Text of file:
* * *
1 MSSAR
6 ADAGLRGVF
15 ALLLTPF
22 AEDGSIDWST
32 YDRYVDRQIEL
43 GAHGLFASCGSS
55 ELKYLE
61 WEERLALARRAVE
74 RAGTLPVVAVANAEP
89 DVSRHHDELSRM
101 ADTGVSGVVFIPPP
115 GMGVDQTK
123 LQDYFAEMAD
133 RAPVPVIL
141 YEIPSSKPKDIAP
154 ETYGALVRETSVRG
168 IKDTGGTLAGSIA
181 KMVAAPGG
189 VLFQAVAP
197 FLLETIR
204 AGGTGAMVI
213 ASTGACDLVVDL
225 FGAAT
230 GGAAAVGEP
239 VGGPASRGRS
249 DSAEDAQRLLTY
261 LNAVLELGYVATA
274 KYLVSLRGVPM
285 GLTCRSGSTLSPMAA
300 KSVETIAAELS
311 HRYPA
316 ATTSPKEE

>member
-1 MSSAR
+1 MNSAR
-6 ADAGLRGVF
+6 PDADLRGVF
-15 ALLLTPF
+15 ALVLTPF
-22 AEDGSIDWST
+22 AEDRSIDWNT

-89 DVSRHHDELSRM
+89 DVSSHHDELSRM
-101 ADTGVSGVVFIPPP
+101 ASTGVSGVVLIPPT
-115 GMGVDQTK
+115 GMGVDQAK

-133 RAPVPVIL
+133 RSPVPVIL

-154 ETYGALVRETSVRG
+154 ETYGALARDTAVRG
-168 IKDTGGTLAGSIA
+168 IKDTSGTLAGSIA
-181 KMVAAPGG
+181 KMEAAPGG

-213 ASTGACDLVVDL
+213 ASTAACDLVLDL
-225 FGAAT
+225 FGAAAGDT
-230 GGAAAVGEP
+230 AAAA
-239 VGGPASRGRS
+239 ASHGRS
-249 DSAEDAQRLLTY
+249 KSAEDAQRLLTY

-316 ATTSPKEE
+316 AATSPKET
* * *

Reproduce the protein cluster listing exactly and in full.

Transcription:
1 MSSAR
6 ADAGLRGVF
15 ALLLTPF
22 AEDGSIDWST
32 YDRYVDRQIEL
43 GAHGLFASCGSS
55 ELKYLE
61 WEERLALARRAVE
74 RAGTLPVVAVANAEP
89 DVSRHHDELSRM
101 ADTGVSGVVFIPPP
115 GMGVDQTK
123 LQDYFAEMAD
133 RAPVPVIL
141 YEIPSSKPKDIAP
154 ETYGALVRETSVRG
168 IKDTGGTLAGSIA
181 KMVAAPGG
189 VLFQAVAP
197 FLLETIR
204 AGGTGAMVI
213 ASTGACDLVVDL
225 FGAAT
230 GGAAAVGEP
239 VGGPASRGRS
249 DSAEDAQRLLTY
261 LNAVLELGYVATA
274 KYLVSLRGVPM
285 GLTCRSGSTLSPMAA
300 KSVETIAAELS
311 HRYPA
316 ATTSPKEE

>member
-1 MSSAR
+1 MNSAR
-6 ADAGLRGVF
+6 PDADLRGVF
-15 ALLLTPF
+15 ALVLTPF
-22 AEDGSIDWST
+22 AEDRSIDWNT

-89 DVSRHHDELSRM
+89 DVSSHHDELSRM
-101 ADTGVSGVVFIPPP
+101 ASTGVSGVVLIPPT
-115 GMGVDQTK
+115 GMGVDQAK

-133 RAPVPVIL
+133 RSPVPVIL

-154 ETYGALVRETSVRG
+154 ETYGALARDTAVRG
-168 IKDTGGTLAGSIA
+168 IKDTSGTLAGSIA
-181 KMVAAPGG
+181 KMEAAPGG

-213 ASTGACDLVVDL
+213 ASTAACDLVLDL
-225 FGAAT
+225 FGAAAGDT
-230 GGAAAVGEP
+230 AAAA
-239 VGGPASRGRS
+239 ASHGRS
-249 DSAEDAQRLLTY
+249 KSAEDAQRLLTY

-316 ATTSPKEE
+316 AATSPKET